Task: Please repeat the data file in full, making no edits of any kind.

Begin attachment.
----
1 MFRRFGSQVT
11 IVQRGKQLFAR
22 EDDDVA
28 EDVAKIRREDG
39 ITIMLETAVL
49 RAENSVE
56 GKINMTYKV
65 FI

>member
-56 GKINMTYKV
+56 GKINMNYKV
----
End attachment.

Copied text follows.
1 MFRRFGSQVT
11 IVQRGKQLFAR
22 EDDDVA
28 EDVAKIRREDG
39 ITIMLETAVL
49 RAENSVE
56 GKINMTYKV
65 FI

>member
-56 GKINMTYKV
+56 GKINMNYKV